Gustav Klimt: The early years

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Gustav Klimt was an Austrian painter, who was born July 14, 1862 in Baumgarten, near Vienna in, what was then, Austria-Hungary. He was the second of seven children – three boys and four girls. (See:Gustav Klimt’s 150th birth anniversary marked by Google doodle) only on 14th july 2012
His father, Ernst Klimt the Elder was a gold engraver. Ernst married Anna Klimt, whose unrealised ambition was to be a musical performer. Klimt’s childhood was spent in poverty, though he went on to study architectural painting at the Vienna School of Arts and Crafts (Kunstgewerbeschule) until 1883.
Gustav Klimt’s early inspiration was Hans Makart, the foremost history painter of the time. Hans Makart went to have a major influence on the careers of Gustav Klimt and other Austrian artists of the time. Makart was a revered artist himself, and a very well known celebrity figure in the high culture circles of Vienna.
Meanwhile, in 1877, Gustav Klimt’s brother Ernst joined him at the Vienna School of Arts, and the two brothers, and their friend Franz Matsch, began working together. They called themselves “Company of Artists”, and became rather popular, receiving multiple commissions. Along with their teacher, they painted various murals in the Kunsthistorisches Museum in Vienna.
Gustav Klimt began his solo professional career painting interior murals and ceilings in large public buildings on the Ringstraße including a successful series of “Allegories and Emblems”.
In 1888, at age 26, Gustav Klimt received the Golden order of Merit from Emperor Franz Josef I of Austria for his work at the Burgtheater in Vienna. He also became an honorary member of the University of Munich and the University of Vienna.
In 1892, tragedy stuck. Klimt’s father and brother Ernst both died, and he had to assume financial responsibility for both the families. That wasn’t the only impact on Gustav Klimt’s life. The deaths affected his artistic vision as well, giving his work a more personal style.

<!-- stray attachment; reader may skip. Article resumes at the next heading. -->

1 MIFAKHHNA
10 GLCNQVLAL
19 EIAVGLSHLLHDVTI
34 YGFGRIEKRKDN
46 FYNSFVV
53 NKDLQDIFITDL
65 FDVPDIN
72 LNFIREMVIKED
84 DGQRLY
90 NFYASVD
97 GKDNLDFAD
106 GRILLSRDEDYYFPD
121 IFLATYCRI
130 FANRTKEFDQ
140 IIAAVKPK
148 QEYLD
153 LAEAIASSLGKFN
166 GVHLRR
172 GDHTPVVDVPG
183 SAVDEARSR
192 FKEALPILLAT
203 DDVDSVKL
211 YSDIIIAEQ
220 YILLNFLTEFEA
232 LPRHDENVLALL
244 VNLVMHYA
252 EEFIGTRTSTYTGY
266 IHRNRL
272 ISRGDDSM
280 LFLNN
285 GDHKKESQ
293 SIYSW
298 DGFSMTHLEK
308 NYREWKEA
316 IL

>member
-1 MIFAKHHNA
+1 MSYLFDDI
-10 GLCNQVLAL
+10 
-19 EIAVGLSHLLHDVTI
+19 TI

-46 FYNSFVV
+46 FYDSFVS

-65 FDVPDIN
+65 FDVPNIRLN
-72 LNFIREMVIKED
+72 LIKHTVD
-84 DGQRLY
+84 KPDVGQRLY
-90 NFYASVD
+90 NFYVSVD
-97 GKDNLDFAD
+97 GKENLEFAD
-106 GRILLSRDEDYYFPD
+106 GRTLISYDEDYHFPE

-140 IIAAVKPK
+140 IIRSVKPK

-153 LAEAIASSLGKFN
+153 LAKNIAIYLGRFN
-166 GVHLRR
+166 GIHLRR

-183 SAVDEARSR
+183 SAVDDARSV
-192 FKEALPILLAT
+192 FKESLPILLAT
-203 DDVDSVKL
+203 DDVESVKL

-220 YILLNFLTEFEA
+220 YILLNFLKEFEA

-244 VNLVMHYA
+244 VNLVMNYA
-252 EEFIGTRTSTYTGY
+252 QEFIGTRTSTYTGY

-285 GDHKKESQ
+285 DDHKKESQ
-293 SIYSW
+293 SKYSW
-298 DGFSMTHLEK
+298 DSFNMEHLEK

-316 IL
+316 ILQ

While Gustav Klimt had multiple relationships during his life, he never married. Perhaps his “special one” was an Austrian designer, fashion designer and businesswoman by the name of Emilie Louise Flöge, though the exact nature of their relationship is debated till date.


Blowfish12@2012 blowfish12.tk Author: Sudharsun. P. R.

Fact for the day:16-06-2012

Notice the logos appearing on your Google homepage around major events or holidays? This is known as the Google Doodle. The first one was dedicated to the Burning Man festival in 1998. You can check out past Google doodles at google.com/logos.
The infamous “I feel lucky” is nearly never used. However, in trials it was found that removing it would somehow reduce the Google experience. Users wanted it to be kept. It was like a comfort button.

Blowfish12@2012 blowfish12.tk Author: Sudharsun. P. R.

Is the Gideon Sundback Google doodle Firefox unfriendly?

 

If you are a Firefox user, you might not be allowed to play with the new, interactive zipper Google doodle. This is because the new zipper Google doodle does not seem to be fully compatible with the Firefox browser.

To mark the 132nd birth anniversary of Gideon Sundback, Google posted an interactive doodle on the home page that features a giant zipper running down the centre of the global search engine’s home page. And if you drag your mouse down to unzip the zipper, it will split the screen, including the search textbox and reveal the relevant results for the name Gideon Sundback.

But some of the Firefox users have reported that on unzipping, the page turns white and no search results appear. They have claimed that on unzipping the Google.com home page on the Firefox browser, they are provided with nothing but a blank page, while some users are facing the same error on the google.co.in page.

Is the Gideon Sundback Google doodle Firefox unfriendly?

However, the error is intermittent and seems to affect only Firefox users.

We checked the same issue on other browsers including Google’s own Chrome, Microsoft’s Internet Explorer and Apple’s Safari, and it seemed to work fine on them.

Google is believed to use advanced JavaScript and HTML5 elements for many of its fun and interactive doodles, but some of the code isn’t always compatible on all modern Web browsers.

Google has been pushing its Chrome Web browser in a big way, including advertisements in the mainstream media and outdoor hoardings. Advertising approaches that we do not usually associate with Google. Chrome is now the most serious contender to Internet Explorer in the battle of the browsers.